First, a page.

Global Coffee Report dissects HostMilano and explores a trade show devoted to technology, innovation, and fashion – in more ways than one.
HostMilano is a universal gathering of the coffee world. The biennial event was the talk of the industry months ahead of its 41st edition in the Italian fashion capital, with chatter among businesses on what to expect, who was attending, and the necessity to take comfortable walking shoes.
When the expo finally arrived, no longer was the Duomo, shopping strip of Corso Genova, or risotto the centrepiece of the Italian city: it was coffee. For a full immersive experience, international guests toured Milan’s historical coffee houses around the city centre, watching baristas smartly dressed in white blazers and bow ties serving espressos in a 10-second drink-and-go experience. Others took the opportunity to discover newer coffees in the form of Starbucks Reserve in the Palazzo Delle Poste building.
When day one of the expo arrived, train stations were full of blue suits, briefcases and umbrellas as a record-breaking crowd of more than 200,000 visitors flocked to Rho Fiera over the course of the expo from 17 to 22 October 2019. Milan’s wet weather forecast wasn’t favourable, but it didn’t stop the international crowd from more than 171 countries, totalling 40 per cent of attendees, strutting on the three-kilometre aqua carpet all the way to coffee-dedicated halls: 14, 18, 22, and 24.
Inside, 2249 exhibitors from 177 countries represented roasting and processing equipment, espresso and grinding technology, and endless vending machines.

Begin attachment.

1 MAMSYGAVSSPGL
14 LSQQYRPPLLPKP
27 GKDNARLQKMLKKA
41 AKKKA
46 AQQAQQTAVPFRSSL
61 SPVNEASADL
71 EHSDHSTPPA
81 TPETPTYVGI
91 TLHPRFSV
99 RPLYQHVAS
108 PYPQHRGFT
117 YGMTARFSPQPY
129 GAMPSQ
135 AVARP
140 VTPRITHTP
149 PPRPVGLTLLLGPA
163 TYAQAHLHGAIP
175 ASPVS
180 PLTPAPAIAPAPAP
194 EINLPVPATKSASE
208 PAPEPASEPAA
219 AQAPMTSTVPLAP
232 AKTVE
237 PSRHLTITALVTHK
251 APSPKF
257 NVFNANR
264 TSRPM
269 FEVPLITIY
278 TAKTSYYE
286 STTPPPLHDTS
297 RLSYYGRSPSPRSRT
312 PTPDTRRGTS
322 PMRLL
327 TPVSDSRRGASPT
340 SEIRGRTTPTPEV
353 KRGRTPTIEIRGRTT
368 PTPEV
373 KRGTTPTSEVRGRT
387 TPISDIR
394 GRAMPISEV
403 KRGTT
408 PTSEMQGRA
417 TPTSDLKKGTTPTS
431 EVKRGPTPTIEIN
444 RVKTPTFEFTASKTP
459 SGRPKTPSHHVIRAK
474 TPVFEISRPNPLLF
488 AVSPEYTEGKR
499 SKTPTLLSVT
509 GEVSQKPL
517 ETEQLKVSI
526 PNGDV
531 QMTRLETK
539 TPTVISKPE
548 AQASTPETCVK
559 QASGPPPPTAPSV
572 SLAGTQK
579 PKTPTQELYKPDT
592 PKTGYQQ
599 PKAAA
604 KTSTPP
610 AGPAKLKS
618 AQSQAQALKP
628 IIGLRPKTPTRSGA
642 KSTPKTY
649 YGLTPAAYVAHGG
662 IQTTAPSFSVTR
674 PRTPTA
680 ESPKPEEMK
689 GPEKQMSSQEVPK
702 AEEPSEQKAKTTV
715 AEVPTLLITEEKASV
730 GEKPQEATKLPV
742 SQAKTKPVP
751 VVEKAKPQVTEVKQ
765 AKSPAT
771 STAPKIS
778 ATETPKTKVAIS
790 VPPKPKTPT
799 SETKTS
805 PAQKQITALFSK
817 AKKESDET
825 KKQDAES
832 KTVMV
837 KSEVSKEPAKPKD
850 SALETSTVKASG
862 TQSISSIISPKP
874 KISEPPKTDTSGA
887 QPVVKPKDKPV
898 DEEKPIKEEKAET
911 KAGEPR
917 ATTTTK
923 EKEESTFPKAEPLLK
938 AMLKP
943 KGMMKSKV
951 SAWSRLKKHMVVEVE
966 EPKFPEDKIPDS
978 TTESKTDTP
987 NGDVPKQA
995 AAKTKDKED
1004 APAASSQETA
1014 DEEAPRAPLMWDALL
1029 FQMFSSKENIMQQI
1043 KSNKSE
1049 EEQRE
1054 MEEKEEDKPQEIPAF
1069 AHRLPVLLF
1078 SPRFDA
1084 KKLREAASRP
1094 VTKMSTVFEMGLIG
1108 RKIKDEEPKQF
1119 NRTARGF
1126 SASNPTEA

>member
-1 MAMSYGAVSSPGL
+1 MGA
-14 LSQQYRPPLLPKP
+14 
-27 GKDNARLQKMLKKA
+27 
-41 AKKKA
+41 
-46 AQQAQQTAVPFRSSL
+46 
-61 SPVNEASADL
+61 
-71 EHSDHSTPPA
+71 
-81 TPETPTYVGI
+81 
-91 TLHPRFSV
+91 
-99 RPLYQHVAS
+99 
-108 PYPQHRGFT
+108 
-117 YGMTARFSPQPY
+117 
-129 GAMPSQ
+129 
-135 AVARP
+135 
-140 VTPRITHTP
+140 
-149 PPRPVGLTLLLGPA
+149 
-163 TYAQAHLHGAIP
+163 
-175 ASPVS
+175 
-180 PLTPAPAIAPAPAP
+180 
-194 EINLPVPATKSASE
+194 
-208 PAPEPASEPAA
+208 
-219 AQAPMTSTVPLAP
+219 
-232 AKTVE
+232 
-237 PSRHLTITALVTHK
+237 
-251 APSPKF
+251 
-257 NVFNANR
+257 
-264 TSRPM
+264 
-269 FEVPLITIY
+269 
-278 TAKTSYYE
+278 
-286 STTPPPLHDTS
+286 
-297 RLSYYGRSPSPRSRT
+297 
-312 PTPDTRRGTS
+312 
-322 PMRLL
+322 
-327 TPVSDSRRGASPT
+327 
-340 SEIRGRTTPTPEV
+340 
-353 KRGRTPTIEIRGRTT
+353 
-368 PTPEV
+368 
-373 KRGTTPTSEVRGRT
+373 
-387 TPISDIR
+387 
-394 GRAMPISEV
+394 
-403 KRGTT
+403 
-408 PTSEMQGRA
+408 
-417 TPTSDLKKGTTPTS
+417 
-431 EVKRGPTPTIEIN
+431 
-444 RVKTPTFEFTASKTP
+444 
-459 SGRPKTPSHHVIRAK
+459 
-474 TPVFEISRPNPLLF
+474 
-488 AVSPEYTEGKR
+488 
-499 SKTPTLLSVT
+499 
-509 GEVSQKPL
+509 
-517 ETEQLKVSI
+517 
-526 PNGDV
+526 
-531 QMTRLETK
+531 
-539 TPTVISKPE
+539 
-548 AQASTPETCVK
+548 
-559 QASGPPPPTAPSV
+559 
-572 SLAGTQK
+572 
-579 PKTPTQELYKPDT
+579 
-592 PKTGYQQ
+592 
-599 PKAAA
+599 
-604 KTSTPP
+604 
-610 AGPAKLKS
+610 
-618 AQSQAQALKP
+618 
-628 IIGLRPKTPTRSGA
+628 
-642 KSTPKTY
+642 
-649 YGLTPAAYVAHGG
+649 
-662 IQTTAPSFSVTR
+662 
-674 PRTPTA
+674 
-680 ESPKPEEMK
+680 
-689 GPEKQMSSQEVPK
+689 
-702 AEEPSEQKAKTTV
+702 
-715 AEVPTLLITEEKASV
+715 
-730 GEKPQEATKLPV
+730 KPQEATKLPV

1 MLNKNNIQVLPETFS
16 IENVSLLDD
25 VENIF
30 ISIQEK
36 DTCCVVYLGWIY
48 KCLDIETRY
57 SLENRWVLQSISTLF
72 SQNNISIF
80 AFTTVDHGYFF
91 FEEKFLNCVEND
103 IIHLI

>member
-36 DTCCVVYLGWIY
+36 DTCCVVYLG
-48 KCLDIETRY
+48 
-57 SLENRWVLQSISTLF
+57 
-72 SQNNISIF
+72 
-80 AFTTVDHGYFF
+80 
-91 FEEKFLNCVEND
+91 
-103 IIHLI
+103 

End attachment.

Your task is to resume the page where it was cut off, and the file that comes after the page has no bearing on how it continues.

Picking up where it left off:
HostMilano is a feast of technological innovation, future out-of-home and consumer trends, and hardcore industry networking, and this year’s event didn’t disappoint. The prominent theme and dominating trend at this year’s show was undoubtedly automation and quick-service coffee, followed by the integration of Internet of Things (IoT), sensor technology, the importance of data collection, and partnerships and services that put the customer first.
To that end, Eversys unveiled its limited-edition Cameo X machine at the company’s 10th anniversary party the evening before HostMilano. Eversys Chief Commercial Officer Kamal Bengougam spoke about the vision of Eversys and its story of determination, courage, and talent. He highlighted the danger of changing course, that companies must remain true to their strategic roadmap – their DNA – in order to maintain success. He also talked about the company’s “blue ocean” approach and company vision to further bridge the gap between traditional coffee equipment and intelligent super-automatic coffee machines.
“We want to humanise the coffee machine and produce bespoke solutions without compromise to in-cup quality,” Bengougam said. “We believe the balance of power from traditional to super-automatics will shift by 20 to 30 per cent over the next five years. We must keep on driving innovation forward, but first, consolidate our new technology, and then we’ll need to elevate again.”
Along with the Cameo X, which includes the new e’leveling system to optimise the quality of extraction, Eversys launched the eGhost tap-and-go machine, powered by German company iovent. This machine from Eversys’ Super T category embraces attractive design, emotion, and the ability to create quality products without fuss.
The fascination with automation continued. Over on the Schaerer stand, phones were out in force snapping away at its new Premium Coffee Corner, a freestanding coffee unit with 32-inch display screen, putting IoT, convenience, and flexibility in the spotlight. The manufacturer also unveiled its Soul Select super-automatics range and put the emphasis on tailored solutions and professionalism to meet the growing needs of its customers.
“Schaerer has a 127-year history. The next step for us is beverage diversity and real innovation with IoT technology, which we can do with our Premium Coffee Corner,” said Jörg Schwartze, CEO of Schaerer. “All you need for a consistently quality coffee is a credit card to tap and go. We want a premium offer in vending machines and now it’s possible. There are still lots of sceptics but for businesses interested in moving into the future of coffee, the message is that you can be successful with a self-service machine.”